The Truth was Yearlykos 2006. UnConventional is, of course, the book that was produced from that event. Original produced as an e-book, it is now available in print as a fundraiser for Yearlykos 2007.
I am one of the many - some well known, some not so well known - who make an appearance in the book. In this diary I hope to whet your appetite by sharing my appearance, telling you a bit more about it, and urging you to consider buying it.
After all, if you can't get to yearlykos, it is one way you can actually find out what some of us look like - if you dare, keep reading below the fold!
I appear on page 114-115, between Mark Warner on 113 and Larry Johnson on the two pages following mine. First, here is my picture:
In UnConventional, there is phrase from my statement which appears across the picture. After printing my name is says
"My awareness of segregation started me down the path of being a liberal."
In the biographical statement that sentence is emphasized.
You will note I am holding a picture taken of me when I was quite young. In fact, that picture is almost contemporaneous with the incident I describe in my brief biographical statement.
Here is that statement:
I grew up in a household where my parents were moderate Republicans, and I actually distributed Republican literature in 1952 and 1956. But my own outlook began to change as the result of a winter vacation over Christmas break, 1956-57. When we arrived in Miami I noticed signs pointing outside for "colored" bathrooms," and the bathrooms in the terminal said "Whites only." Up to this point I had no awareness of segregation, even though there were no blacks in my suburban New York elementary school. I started to ask questions, and my timing was superb because the following Fall saw the desgregation of Central High School in Little Rock. I think it is fair to say that my awareness of segregation started me down the path of being a liberal.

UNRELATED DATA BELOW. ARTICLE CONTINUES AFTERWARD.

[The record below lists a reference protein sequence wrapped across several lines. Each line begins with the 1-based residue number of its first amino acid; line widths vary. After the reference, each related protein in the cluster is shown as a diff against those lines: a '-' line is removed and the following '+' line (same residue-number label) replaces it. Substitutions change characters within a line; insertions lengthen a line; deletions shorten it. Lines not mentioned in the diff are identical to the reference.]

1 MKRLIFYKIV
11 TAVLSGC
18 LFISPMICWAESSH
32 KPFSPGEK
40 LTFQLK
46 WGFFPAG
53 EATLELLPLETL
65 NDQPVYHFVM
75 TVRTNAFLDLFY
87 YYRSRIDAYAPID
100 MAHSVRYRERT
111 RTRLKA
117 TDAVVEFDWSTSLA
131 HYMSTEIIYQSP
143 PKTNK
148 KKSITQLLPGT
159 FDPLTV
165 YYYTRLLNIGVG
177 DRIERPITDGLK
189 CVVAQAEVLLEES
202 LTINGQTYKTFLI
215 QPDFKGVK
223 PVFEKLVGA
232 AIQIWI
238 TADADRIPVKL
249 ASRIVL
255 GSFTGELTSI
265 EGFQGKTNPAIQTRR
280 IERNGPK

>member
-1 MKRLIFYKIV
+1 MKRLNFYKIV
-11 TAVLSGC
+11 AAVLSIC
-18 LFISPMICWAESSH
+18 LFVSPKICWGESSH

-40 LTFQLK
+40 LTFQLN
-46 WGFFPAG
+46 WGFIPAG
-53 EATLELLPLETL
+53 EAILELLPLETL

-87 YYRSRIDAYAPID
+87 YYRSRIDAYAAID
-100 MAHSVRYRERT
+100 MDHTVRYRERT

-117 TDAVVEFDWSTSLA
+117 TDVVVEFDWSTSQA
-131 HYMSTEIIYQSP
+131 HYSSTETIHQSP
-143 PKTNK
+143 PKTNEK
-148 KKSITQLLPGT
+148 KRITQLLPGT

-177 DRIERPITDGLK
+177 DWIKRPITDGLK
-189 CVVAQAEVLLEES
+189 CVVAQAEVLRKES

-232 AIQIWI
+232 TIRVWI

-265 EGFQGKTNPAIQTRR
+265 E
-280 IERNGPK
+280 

In 1960, my mother, who held a state appointment from Republican Governor Nelson Rockefellar, told me that she was going to vote for Kennedy. First, both of my parents had encountered Nixon in the Office of Price Administration and could not stand him. But for my mother there was another issue. She said that if a Catholic could not get elected in 1960, what hope would there ever be for a Jew? My mother was quite insistent that we not have barriers to political participation at any level, for us as Jews, for Catholics, for Blacks, for anyone.
Both of my parents had a strong sense of social justice, which of course is part of the heritage of being Jewish. This also helped shaped my political views in the direction of being a liberal. I thought that government had a role to play in helping those in need, and I came to accept the idea that those who had more had a responsibility to help provide for those who had little. By the time I graduated from high school, I was committed to civil rights, to social justice, and I have been a liberal ever since.